Vancouver forecast calling for cooler, wetter weather pattern next week

0
897

vancouver weather
VANCOUVER, BC/CANADA – JULY 30: People enjoying the day at the Kitsilano beach in Vancouver, Canada on July 30, 2015. Kitsilano Beach is one of the most popular beaches in Vancouver. / Shutterstock

The Metro Vancouver weather forecast calls for inland temperatures to reach a sizzling 28°C on Thursday and Friday this week. However, things may start to cool off in the days to follow.

Vancouver Is Awesome spoke to Doug Lundquist, Meteorologist, Environment Canada, who explained what the Lower Mainland had to look forward to in the coming weeks.

“The average temperatures for this time of year are around 16°C. So, we’ve seen some unseasonably warm temperatures this past week, and will continue to see this weather pattern through the week,” he explained.

“With this in mind, we usually see a wetter pattern develop toward the middle of May and through until about mid-June. And, with more precipitation in forecast, we predict that the soaring temperatures will drop.”

Lundquist notes, however, that this cooler weather pattern won’t feel chilly, and it may still produce above average temperatures.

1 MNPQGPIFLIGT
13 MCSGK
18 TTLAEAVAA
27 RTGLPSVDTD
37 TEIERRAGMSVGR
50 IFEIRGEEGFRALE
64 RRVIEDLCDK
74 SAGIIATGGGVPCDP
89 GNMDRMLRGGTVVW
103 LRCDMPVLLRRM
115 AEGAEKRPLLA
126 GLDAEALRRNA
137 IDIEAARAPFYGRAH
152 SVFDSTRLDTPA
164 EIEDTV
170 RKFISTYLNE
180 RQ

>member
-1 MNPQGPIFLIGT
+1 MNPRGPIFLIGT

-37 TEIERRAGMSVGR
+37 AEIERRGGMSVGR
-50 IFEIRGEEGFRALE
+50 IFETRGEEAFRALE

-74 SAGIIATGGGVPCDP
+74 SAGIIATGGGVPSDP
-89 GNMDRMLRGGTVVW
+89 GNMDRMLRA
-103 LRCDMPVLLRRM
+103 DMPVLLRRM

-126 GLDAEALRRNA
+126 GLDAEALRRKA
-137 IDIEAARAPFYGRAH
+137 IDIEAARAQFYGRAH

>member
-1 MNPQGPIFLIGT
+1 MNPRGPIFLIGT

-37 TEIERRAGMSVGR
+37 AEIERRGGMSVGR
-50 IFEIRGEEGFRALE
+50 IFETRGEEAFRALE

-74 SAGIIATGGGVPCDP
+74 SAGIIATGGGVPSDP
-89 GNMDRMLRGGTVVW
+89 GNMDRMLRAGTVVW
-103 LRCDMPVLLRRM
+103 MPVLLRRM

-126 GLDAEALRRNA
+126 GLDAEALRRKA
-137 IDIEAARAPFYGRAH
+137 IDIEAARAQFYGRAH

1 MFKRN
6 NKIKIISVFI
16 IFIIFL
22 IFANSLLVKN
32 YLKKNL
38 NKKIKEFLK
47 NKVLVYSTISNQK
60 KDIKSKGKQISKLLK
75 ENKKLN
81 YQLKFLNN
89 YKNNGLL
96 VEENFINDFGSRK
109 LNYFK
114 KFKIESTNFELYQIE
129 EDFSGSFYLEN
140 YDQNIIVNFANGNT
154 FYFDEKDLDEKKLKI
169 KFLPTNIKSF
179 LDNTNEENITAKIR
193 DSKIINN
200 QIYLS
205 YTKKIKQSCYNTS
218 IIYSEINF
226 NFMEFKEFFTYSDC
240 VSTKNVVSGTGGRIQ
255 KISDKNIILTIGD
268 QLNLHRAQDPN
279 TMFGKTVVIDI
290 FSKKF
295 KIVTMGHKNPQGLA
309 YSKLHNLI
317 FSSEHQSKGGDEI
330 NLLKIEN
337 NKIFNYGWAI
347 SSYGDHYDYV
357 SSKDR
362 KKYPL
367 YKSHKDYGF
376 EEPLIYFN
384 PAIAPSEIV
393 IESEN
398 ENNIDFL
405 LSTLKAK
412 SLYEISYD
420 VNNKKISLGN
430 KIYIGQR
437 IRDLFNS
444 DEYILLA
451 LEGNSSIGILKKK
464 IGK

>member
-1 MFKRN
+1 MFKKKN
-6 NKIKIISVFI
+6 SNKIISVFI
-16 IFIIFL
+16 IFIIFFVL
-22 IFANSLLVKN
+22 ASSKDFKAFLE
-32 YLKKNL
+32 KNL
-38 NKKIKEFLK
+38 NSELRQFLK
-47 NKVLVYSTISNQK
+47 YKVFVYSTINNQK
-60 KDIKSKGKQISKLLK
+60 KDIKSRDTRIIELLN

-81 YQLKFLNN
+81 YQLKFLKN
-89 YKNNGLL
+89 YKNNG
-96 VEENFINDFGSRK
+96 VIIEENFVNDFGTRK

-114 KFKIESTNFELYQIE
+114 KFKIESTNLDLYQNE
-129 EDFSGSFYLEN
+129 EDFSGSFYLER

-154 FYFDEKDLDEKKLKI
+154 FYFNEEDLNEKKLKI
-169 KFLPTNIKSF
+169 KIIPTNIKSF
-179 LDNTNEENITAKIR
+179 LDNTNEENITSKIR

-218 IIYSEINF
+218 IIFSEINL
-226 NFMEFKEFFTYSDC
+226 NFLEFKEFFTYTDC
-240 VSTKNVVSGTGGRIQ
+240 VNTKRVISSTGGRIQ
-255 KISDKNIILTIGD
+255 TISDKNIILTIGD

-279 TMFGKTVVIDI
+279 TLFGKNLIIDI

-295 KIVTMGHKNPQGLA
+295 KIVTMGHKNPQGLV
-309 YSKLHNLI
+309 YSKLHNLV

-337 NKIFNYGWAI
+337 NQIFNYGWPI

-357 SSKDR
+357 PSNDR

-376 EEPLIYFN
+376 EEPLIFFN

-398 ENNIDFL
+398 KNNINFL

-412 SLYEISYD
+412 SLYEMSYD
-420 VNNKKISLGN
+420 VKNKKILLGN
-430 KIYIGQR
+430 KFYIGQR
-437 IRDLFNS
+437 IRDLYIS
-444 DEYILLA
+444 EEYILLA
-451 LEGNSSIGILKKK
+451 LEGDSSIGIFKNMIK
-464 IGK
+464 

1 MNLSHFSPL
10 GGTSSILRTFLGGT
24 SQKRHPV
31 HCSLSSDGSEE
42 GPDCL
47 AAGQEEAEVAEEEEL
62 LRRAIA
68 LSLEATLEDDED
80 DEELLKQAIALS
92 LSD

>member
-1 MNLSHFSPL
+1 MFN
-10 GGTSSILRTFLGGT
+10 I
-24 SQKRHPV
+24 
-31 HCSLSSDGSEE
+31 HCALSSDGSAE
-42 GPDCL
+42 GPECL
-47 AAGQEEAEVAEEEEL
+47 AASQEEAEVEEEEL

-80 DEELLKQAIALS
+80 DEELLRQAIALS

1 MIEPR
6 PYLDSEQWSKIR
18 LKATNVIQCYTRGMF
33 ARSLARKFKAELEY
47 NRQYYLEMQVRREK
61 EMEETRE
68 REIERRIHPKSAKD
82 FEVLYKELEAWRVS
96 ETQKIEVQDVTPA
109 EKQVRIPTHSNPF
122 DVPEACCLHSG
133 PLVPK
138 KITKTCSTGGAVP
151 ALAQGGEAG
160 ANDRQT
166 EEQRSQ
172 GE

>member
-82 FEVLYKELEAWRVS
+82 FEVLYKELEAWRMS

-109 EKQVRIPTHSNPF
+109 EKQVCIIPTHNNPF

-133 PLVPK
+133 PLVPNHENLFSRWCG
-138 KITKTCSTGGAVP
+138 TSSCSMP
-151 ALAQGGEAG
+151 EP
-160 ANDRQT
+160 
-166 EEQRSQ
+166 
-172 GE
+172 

“While temperatures are expected to drop a couple of degrees next week they may still be above average. Currently, we have daily highs of 22°C and up to 28°C inland, so even if these temperatures drop to 17°C or 18°C next week, they’ll still be a degree or two above average.”

Vancouver Weather

Environment Canada

Vancouver Weather
Environment Canada

Metro Vancouver Weather

On Wednesday, March 20, a jaw-dropping 48 weather records were broken across B.C. What’s more, some areas saw soaring highs of nearly 26°C.

For example, the Agassiz Area broke its old record of 21.7°C set in 1915 with a summery high of 25.8°C. Likewise, the Squamish Area broke its old record of 21°C set in 1999 with a toasty 25.9°C daily high.

Environment Canada has also stated that the presence of a weak El Niño will affect temperatures heading into summer. As such, the department expects that the province will see above average temperatures this summer.